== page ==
First things first…Florida state law does not prohibit serving process to a patient or employee at a hospital. For service on an employee, just follow the same protocol as for any other business, which involves contacting their supervisor and passing the process off to them for delivery to the employee. Service on a patient, however, isn’t so cut and dry. Before you attempt to serve process on a patient in a hospital, consider the following: Continue reading
Ways a Process Server Finds a Missing Person that Needs to be Served
Are you having a hard time finding a process recipient? It’s not uncommon for recipients to try to avoid the process server, thinking that this will make their legal troubles go away. Unfortunately for them, that is never the case. Avoiding the process server does cause delays, but in the end, the case will go on.
So how do you find someone that doesn’t want to be found? Trust the expert process servers at Accurate Serve® of Ft. Myers! We put in the work required to locate all intended process recipients within the set deadline with our service of process, skip trace, and diligent search services. Some of our tactics to locate missing process recipients include: Continue reading
What Kinds of Papers are Served by Process Servers?
Most people know that process servers deliver legal papers but aren’t really sure what those legal papers are. The truth is, a process server can serve anything from a witness subpoena to an eviction notice, and everything in between. Some people even use process servers to deliver paperwork that isn’t necessarily required by a court, but is still important and requires a clear chain of custody.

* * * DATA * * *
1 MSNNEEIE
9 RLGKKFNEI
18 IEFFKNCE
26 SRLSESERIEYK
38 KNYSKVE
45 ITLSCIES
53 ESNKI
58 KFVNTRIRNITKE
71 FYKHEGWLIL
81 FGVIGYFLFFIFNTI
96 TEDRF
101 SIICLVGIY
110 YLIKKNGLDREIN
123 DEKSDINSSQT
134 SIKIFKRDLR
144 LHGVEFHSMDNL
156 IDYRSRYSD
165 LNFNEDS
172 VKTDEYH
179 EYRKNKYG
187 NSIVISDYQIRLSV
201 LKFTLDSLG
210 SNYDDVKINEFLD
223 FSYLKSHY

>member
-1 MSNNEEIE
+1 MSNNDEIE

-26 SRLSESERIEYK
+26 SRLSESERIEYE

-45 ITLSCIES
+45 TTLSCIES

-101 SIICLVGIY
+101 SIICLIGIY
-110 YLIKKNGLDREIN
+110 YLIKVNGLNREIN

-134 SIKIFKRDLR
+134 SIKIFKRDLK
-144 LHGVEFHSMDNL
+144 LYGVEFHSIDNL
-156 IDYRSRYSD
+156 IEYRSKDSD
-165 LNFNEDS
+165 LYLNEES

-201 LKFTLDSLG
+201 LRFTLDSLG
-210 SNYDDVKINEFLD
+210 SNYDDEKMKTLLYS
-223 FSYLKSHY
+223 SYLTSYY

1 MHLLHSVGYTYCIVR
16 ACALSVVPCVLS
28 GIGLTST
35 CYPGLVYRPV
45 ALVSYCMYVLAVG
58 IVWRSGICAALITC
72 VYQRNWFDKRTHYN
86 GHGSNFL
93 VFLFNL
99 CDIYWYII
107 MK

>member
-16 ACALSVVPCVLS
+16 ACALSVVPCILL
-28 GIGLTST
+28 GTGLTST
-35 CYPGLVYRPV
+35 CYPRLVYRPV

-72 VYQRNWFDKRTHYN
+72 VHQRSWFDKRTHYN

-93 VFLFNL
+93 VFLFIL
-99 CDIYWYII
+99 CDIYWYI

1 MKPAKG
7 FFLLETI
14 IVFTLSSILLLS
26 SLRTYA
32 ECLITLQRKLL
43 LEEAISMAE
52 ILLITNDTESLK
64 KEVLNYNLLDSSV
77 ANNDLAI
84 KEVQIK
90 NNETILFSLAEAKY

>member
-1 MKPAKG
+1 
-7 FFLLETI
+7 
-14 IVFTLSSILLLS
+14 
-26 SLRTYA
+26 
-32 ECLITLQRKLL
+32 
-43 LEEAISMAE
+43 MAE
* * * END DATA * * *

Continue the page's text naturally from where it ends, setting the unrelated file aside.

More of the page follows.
Some of the most common types of documents that a process server delivers include: Continue reading
What Kind of Papers Does a Process Server Serve?
In legal cases, all parties who must appear in court or provide testimony must receive adequate, appropriate notification of this requirement. Process servers offer notification to case parties by serving them process, or court documents. Process servers may deliver a variety of court papers, including summonses, complaints, subpoenas, and writs.
A summons is a legal notice that informs a person who has been sued of the date, time, and location where he or she will be required to appear in court to present his or her defense. Avoiding or ignoring a summons may lead to legal consequences. Continue reading
What Happens if You Lie to a Process Server?
Process servers play an important role in the legal system by serving court documents to defendants. Lying to a process server can have serious consequences, but perhaps not in the way you’d think.
Why Do People Lie to Process Servers?
People lie to process servers for a variety of reasons. Most hope that by avoiding the process server the case itself will go away. Others just want to inconvenience the person taking them to court. Others may have other pending legal issues and do not want to be found. No matter what the reason, lying to a process server is always a bad idea. Continue reading
Do I Need a Process Server?
If you’ve filed a civil court case in Florida, you must have the defendant(s) named in the case properly “served” with the case summons and complaint. This service, or delivery of the case documents to the defendant(s), must be done by either a certified private process server or law enforcement official.
Private Process Server vs. Law Enforcement
While you can use local law enforcement to serve the process in your civil case, including the summons, complaint, subpoenas, and any other documentation, this isn’t always the best idea. Let’s face it…law enforcement is already overworked and underpaid, so why add on one more task that can easily be done by a private process server instead? Police officers should be able to spend their time focusing on catching the bad guys, not serving the civil case process. Continue reading